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All The World’s Our Stage


Mega power star of Telugu cinema, Ram Charan, in an exclusive chat with Box Office India, discusses the changes and the milestones in the Telugu film industry

You come with a huge legacy in the Telugu film industry and have seen it go through many changes, from a very nascent stage. How has the industry changed over the years?

The Telugu film industry is a very progressive industry. It embraces innovative ideas and new talent. The industry has become more systematic and dynamic over the past few years. With corporatisation coming in, there has been a huge incorporation of best practices from other industries, to increase our productivity and turn-around time. There’s more to come, especially with technology, and we are always ready to embrace change for better outcomes.

The Telugu film industry is very hero-oriented. Does this make for a good recipe when it comes to films?

I wouldn’t say that. For all of us here, the story is more important. Rudrama Devi is a woman-centric film and it was iconic; the hero’s role was very minimal. I personally feel a great recipe for a film is when we have a story based on the pulse of the audience, something that keeps their attention for 2.5 hours and makes them feel good while leaving the cinema.

Have there been phases when only a certain kind of cinema was made?

It all depends on the pulse of the audience and trends at that time. We aren’t in a time where we can make films that aren’t successful at the box office. We have to find a balance between being offbeat and appealing to a large audience.

We hear that every actor has a very dedicated fan club that also works as an anti-piracy agent. The fans don’t encourage piracy for Telugu films. Is this true?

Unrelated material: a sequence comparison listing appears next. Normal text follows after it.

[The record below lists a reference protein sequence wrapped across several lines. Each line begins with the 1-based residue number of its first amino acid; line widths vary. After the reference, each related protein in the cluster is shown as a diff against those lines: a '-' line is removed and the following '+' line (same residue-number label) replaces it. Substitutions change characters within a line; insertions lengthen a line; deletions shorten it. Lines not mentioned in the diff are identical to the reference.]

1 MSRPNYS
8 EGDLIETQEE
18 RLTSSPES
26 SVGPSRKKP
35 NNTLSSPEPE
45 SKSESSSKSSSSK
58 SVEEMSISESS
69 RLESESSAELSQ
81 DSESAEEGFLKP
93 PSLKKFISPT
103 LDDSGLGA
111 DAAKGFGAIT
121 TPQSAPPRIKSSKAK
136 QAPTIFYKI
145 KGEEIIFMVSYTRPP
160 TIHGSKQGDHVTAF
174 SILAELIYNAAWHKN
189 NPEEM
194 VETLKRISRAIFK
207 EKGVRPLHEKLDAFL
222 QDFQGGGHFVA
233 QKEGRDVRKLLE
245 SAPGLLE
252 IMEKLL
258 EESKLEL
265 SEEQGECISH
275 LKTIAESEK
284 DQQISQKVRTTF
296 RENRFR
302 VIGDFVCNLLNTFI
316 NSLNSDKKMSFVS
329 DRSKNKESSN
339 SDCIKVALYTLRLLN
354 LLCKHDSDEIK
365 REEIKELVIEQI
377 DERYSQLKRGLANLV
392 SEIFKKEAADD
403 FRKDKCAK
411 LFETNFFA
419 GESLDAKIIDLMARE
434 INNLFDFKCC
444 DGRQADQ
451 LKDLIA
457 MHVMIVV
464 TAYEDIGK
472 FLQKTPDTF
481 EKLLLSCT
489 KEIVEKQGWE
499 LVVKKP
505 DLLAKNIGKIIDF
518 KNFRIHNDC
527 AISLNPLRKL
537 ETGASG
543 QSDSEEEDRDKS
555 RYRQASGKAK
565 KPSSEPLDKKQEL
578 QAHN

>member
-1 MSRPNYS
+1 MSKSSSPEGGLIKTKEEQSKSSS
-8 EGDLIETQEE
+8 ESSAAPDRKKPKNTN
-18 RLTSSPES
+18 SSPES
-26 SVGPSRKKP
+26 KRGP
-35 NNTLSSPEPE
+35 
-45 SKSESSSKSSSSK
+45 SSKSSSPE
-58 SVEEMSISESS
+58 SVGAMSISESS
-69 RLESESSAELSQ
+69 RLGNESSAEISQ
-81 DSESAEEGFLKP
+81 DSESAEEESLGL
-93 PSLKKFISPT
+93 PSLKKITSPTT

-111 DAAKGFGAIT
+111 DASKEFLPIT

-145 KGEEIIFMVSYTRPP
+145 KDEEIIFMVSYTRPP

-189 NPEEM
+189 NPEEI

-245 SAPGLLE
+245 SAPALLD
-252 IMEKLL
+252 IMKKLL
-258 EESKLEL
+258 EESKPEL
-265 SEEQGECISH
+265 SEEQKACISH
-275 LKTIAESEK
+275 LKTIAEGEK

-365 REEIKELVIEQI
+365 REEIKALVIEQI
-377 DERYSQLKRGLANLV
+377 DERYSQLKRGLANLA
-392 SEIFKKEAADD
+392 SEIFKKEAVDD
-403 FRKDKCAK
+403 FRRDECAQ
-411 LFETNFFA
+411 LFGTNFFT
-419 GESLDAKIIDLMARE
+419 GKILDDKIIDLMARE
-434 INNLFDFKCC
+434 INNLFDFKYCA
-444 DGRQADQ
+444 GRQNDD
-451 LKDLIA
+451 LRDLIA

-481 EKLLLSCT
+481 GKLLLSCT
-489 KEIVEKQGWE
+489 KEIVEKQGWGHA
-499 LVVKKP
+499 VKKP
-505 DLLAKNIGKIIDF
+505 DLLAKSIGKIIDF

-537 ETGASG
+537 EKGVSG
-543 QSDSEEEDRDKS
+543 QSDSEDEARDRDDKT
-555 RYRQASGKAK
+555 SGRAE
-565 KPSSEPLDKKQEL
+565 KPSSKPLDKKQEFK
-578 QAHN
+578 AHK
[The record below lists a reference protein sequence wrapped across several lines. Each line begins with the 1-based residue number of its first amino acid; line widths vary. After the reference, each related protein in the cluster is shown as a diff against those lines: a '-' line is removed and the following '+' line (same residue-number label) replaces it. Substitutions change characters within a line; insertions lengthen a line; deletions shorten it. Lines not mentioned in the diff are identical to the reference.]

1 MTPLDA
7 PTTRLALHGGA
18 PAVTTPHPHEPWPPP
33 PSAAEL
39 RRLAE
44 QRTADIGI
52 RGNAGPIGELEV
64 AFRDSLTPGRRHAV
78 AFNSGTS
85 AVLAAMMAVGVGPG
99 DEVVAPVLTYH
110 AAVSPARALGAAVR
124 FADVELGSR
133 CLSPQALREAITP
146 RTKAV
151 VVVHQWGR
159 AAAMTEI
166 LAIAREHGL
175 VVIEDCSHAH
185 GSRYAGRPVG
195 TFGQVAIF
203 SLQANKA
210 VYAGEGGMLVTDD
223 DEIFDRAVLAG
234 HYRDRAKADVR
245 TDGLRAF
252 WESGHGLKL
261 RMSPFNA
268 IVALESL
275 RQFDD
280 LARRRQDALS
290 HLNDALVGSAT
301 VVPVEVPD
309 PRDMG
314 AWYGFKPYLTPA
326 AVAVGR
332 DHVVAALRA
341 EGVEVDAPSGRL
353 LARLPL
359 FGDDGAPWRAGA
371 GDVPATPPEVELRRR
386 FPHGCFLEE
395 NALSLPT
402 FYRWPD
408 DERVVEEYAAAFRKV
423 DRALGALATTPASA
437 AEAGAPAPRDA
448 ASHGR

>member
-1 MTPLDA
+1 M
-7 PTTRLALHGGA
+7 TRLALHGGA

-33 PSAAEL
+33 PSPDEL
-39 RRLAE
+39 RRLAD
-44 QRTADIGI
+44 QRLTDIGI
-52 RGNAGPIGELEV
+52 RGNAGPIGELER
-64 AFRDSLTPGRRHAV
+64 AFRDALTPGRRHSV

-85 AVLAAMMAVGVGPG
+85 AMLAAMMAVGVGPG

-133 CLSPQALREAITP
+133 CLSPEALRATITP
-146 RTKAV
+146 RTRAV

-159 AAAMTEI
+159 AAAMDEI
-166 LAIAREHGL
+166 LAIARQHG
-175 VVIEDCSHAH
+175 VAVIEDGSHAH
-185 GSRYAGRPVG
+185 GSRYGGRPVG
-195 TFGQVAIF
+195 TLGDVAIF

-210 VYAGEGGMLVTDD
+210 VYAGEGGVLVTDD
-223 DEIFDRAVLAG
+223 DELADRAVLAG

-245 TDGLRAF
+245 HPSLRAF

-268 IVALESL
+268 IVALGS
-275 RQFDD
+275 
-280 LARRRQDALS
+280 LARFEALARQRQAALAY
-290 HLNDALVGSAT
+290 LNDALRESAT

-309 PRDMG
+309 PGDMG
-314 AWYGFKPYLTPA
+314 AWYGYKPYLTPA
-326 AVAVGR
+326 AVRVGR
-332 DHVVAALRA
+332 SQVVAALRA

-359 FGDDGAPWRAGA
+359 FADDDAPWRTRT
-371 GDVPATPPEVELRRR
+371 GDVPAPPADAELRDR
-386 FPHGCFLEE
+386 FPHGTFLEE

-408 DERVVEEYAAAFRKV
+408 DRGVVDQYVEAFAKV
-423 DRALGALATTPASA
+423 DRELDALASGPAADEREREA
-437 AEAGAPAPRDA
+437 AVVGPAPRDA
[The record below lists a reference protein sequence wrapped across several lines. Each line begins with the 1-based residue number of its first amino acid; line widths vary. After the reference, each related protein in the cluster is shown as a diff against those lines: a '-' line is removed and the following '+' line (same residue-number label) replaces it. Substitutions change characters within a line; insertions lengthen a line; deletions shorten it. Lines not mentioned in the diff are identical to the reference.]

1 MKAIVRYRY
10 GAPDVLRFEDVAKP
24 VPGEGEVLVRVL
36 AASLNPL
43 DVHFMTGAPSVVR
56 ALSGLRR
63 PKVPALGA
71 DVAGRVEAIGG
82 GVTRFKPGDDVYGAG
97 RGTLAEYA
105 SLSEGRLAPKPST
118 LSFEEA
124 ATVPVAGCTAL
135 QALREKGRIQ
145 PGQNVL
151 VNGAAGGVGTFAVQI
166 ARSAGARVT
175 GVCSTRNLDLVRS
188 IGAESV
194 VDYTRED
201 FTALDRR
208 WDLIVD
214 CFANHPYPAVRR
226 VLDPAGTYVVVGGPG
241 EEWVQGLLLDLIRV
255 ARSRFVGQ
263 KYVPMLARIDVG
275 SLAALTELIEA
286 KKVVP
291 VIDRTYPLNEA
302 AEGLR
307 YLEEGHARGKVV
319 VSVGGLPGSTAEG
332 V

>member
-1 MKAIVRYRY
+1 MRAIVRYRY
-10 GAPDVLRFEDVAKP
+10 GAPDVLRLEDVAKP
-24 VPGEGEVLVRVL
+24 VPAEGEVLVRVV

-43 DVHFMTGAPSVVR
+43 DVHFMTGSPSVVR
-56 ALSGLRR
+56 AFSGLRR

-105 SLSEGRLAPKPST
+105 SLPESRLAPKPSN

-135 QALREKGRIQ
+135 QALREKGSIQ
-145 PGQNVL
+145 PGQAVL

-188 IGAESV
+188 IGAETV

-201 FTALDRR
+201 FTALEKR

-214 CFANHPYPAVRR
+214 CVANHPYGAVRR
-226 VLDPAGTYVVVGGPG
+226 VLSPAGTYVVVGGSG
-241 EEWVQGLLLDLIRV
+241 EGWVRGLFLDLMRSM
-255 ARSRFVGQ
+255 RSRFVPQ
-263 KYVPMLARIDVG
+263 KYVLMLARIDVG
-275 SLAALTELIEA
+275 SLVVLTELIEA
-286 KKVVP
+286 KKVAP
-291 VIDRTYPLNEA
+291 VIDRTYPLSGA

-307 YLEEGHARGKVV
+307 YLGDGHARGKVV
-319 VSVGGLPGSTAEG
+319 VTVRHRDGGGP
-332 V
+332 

Yes. We are very fortunate to have fan clubs that love us so much. Therefore, we work very hard to fight against piracy. Fans respect the work we do and want our industry to do well.

Telugu films do really well in the US, more than in other international markets. Are there any other territories where Telugu films do well, and are you also exploring new markets for your films?

Well, the world becomes your market if your story is good. Telugu films are big in the UAE and South East Asian countries as well. I was surprised when I received fan mail from Japan. Also, they named a biscuit after me! So it’s all about connecting with the audience.

What are the major milestones that have changed the Telugu film industry for the better?

  1. The welcoming of new talent with open arms. 2. Investing in and exploring new technology. 3.Breaking into new territories. 4. Increase in the number of distributors and theatres. 5. More systematic management of staff and schedules.

Tell us something about the directors, technicians and writers in the Telugu film industry.

They are very talented and in sync with reality. This is what connects the emotion. They are willing to explore new subjects that keep today’s audience with short attention spans engaged.

Baahubali has broken all records and myths about cinema made in South India. Has its global success helped the industry?

Yes, of course, not only Telugu but also the Indian film industry. Rajamouli Garu and Prabhas have opened new territories for us and pushed the boundaries to explore further.

What would you like to change for the better and what would you like to retain?

Everything is great now. Nothing at the moment. We are in between change, so once it’s completely done, we will be much stronger.

Telugu films have done very well in the last few years, when it comes to dubbed satellite rights. This means the content is nationally accepted. Why not make movies bilingual?

We are exploring this and we will make movies that we feel have national appeal bilingual.

Earlier, Hindi films were made by Telugu filmmakers but we don’t see this happening too often now. Why is that?

The Telugu film industry has a lot going on. I think we have enough for ourselves now.

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